Alabama is not the only place where people are questioning the antics of their state charter school commission. So is Illinois. And they have much more experience with charters that Alabama has.
Here is an article that gives the entire picture. Here are highlights:
“There’s been a long-standing battle in education circles in Illinois and nationally around charter schools. Now, that fight is coming to a head in Springfield as legislation aimed at getting rid of a state commission that can overrule a local school board’s decision to reject a charter school moves toward passage.
This is the latest attempt to eliminate the Illinois State Charter School Commission despite opposition from charter school advocates who say it’s needed because local school districts are often hostile to charter schools. These schools are publicly funded but privately operated.
Since it was created in 2011, the commission has overruled local school districts on the closure or opening of 12 charter schools, including eight in Chicago. This has frustrated local school advocates who say those decisions should be made by the local school boards.
Charter schools first began opening in Chicago in the late 1990s with little controversy, but as the number of schools grew, so did the opposition, especially as Chicago Public Schools closed schools due to declining enrollment. The vast majority of charter schools are in Chicago, where there are 121 charter campuses.
Recently, the commission overruled two Chicago Board of Education decisions despite strong opposition from district officials.
In March, it gave the green light to Intrinsic Schools, which has one campus on the Northwest Side, to open a new citywide school downtown. It also allowed Urban Prep West, an all-boys school, to stay open next year. The Chicago Board of Education voted against those two schools in December.
“The district determined that Urban Prep West should be closed following four years of chronic academic underperformance and the school’s failure to meet clearly defined performance expectations,” said Mary Bradley, who directs the Chicago Public Schools Office of Innovation and Incubation’ to the nine-member board of commissioners before they voted 5-2 in support of Urban Prep West.
When an appeal comes before the charter school commission, operators have to prove there’s a need for their school, that it has community support, promising academics results, solid financials and that it serves at-risk youth.
During the March hearing, it was clear the commission standards were broader than what CPS uses. Bradley said Urban Prep West did not meet the academic and financial benchmarks established as part of a two-year charter extension CPS gave the struggling Urban Prep West in 2017. But Shenita Johnson, executive director for the commission, said the school met her body’s standards.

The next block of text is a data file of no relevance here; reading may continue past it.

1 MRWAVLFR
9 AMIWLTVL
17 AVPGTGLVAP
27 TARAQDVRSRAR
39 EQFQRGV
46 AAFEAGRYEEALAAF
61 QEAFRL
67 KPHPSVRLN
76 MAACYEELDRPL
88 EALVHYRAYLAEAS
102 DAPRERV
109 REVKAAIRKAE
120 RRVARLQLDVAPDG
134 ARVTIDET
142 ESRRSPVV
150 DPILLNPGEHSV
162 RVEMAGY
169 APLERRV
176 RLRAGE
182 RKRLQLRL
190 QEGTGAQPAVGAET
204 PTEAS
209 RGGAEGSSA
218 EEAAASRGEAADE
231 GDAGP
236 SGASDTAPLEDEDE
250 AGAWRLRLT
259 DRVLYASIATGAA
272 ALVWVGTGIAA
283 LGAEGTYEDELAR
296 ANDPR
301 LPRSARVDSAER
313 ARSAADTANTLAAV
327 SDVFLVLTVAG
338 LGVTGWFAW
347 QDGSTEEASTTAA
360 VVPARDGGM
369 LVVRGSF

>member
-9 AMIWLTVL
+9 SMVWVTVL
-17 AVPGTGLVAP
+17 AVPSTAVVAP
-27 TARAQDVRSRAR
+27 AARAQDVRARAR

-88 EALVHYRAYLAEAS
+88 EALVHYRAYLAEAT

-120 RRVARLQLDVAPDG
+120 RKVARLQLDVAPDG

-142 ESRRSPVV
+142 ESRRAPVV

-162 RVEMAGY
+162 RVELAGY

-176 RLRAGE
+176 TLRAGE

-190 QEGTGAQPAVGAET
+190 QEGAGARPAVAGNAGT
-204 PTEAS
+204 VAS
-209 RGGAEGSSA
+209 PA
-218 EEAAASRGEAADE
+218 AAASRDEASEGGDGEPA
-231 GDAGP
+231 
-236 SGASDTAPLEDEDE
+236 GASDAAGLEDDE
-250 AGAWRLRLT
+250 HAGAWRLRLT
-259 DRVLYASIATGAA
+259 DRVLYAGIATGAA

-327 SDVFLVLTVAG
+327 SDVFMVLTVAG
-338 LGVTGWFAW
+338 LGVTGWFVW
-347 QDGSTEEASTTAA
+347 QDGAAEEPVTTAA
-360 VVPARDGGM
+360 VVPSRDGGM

Some of the 12 charter schools that have gone through the appeal route have thrived. Southland College Prep in suburban Richton Park is labeled exemplary by the state, and it has been praised for sending all its seniors to college for six consecutive years.
But other schools like Betty Shabazz International Charter School, Bronzeville Academy Charter School and ACE Amandla, all on Chicago’s South Side, are facing academic challenges.
Three years ago, the Chicago Board of Education voted to close Shabazz, Amandla and Bronzeville due to low academic performance — those same schools are still doing poorly academically today. So far, the commission hasn’t closed any school it approved, but two schools were required to undergo remediation plans this school year. Johnson said it’s considering adopting a new school closure policy in June.
If signed into law, SB 1226 will abolish the charter school commission by 2020, ending the appeal route for charter school operators. The 12 commission-approved schools would then be under the Illinois Board of Education.”
Sound familiar? It certainly does to people in Washington County who are very frustrated at the lack of transparency from the state charter school commission, their willingness to ignore things state law requires them to do and to turn a deaf ear to strong local opposition to Woodland Prep, the charter approved to open this fall.
Editor’s note: When more than 60 people from Washington County showed up at the state school board meeting on May 9, state superintendent Eric Mackey privately told some that the county should consider becoming a charter school authorizer. However, he failed to mention that getting this designation is a time and manpower intensive process that most rural systems can not do because of limited resources, that any decisions by a local authorizer can be appealed to the state charter commission and overturned, or that local authorizers are required by law to actually solicit charter schools to their community. Because of this, only a handful of local systems in the state are local charter authorizers.